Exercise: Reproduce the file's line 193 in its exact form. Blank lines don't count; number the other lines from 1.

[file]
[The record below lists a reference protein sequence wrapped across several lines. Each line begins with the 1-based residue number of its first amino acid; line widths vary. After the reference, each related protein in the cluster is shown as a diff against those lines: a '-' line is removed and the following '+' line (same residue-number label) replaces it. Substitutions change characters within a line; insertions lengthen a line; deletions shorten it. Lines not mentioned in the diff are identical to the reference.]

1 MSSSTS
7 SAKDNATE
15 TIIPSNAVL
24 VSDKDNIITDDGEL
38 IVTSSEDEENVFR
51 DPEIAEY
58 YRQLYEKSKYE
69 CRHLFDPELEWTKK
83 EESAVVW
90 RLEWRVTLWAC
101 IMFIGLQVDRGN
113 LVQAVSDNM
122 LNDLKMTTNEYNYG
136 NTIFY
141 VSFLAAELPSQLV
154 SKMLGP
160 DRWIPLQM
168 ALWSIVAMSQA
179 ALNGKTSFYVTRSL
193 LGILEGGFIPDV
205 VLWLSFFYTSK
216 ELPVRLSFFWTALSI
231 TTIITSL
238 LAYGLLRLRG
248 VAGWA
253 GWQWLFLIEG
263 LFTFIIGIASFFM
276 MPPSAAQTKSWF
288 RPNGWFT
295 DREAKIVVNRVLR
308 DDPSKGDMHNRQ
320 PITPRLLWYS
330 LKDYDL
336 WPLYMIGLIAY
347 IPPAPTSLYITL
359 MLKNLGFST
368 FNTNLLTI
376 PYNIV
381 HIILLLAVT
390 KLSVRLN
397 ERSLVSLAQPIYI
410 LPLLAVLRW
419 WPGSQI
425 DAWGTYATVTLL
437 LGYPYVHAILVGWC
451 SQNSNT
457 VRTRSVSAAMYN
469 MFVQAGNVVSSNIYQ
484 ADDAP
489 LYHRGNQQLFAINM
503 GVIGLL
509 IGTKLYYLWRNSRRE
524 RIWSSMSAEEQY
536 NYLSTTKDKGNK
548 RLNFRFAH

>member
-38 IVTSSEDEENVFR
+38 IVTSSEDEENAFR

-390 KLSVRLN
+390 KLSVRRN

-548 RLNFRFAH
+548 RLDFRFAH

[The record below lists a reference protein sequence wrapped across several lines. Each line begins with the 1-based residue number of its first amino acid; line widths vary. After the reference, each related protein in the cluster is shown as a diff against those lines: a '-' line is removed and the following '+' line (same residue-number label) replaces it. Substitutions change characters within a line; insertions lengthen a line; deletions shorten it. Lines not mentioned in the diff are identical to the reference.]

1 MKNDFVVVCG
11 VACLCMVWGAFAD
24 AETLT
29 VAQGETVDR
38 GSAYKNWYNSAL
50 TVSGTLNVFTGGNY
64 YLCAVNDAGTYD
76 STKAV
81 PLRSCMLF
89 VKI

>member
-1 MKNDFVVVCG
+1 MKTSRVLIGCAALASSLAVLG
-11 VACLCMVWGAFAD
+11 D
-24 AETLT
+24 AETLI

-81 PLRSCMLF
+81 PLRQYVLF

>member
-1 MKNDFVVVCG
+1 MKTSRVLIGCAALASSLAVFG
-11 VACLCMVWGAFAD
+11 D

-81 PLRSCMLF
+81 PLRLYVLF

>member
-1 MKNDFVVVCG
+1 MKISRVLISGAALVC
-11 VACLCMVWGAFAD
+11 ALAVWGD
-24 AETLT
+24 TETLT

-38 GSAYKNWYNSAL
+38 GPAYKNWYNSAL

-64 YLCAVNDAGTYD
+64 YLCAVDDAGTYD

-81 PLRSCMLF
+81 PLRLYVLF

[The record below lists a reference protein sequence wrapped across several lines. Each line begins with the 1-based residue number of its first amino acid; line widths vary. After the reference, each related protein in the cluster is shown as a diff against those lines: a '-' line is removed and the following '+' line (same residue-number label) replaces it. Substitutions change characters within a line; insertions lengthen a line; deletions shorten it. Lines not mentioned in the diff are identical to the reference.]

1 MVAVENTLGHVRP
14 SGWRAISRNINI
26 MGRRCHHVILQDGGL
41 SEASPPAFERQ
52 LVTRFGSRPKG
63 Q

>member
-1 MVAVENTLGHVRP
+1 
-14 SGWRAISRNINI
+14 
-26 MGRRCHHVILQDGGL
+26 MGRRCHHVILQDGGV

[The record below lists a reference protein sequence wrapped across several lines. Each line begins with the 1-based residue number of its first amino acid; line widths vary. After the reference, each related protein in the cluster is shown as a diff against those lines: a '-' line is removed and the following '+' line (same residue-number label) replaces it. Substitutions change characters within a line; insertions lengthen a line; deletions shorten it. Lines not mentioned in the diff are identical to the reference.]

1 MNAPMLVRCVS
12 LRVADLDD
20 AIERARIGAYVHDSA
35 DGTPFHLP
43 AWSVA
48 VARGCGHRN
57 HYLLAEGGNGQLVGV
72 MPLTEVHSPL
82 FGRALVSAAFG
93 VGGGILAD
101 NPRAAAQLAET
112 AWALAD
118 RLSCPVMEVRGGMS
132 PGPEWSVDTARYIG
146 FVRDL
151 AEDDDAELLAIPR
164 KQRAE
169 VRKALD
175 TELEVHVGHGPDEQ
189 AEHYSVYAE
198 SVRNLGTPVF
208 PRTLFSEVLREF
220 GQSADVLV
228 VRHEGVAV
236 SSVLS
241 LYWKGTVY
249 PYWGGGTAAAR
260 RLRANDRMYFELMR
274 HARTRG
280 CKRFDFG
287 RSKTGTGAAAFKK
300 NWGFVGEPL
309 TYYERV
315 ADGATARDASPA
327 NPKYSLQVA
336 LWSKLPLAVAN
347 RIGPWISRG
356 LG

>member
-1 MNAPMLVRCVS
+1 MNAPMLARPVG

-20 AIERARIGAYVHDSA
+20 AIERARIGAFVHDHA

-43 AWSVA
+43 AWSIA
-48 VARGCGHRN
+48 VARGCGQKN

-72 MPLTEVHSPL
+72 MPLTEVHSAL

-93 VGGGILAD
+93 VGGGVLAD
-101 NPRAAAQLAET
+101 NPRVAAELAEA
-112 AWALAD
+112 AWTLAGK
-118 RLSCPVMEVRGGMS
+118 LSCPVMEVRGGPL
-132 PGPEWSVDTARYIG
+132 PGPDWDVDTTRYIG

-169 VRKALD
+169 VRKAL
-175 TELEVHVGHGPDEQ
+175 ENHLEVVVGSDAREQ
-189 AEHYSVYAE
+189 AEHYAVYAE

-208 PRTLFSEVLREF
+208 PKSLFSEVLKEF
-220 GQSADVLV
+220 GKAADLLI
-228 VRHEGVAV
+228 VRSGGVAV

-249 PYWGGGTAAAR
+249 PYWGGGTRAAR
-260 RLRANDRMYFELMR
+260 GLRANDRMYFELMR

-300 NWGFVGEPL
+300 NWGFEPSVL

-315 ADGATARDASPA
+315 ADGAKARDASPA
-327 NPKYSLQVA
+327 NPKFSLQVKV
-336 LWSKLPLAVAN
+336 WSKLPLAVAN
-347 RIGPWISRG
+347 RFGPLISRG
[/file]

+260 GLRANDRMYFELMR